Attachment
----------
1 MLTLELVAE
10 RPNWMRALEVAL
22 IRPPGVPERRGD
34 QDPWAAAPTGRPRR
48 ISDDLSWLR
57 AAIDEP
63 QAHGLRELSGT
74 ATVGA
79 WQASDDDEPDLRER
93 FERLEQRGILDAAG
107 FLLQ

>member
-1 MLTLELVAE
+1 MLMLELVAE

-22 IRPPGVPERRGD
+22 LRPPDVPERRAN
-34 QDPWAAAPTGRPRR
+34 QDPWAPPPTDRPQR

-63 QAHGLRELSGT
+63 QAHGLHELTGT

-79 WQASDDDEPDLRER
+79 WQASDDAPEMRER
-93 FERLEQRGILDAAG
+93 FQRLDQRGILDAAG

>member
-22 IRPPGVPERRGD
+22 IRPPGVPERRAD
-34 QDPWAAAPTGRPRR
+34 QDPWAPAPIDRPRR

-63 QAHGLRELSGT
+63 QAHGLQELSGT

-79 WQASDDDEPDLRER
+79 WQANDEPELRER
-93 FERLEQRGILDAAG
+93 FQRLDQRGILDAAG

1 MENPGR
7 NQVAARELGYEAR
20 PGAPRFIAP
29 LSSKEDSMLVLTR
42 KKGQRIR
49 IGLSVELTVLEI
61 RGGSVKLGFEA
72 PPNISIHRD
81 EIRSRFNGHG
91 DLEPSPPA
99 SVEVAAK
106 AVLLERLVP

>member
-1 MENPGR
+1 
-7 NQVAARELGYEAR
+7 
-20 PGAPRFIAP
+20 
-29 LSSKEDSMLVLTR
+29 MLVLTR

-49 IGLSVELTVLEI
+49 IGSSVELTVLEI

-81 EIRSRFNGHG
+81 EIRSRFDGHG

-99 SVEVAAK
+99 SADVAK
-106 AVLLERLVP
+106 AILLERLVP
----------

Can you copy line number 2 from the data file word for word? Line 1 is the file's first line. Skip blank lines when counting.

10 RPNWMRALEVAL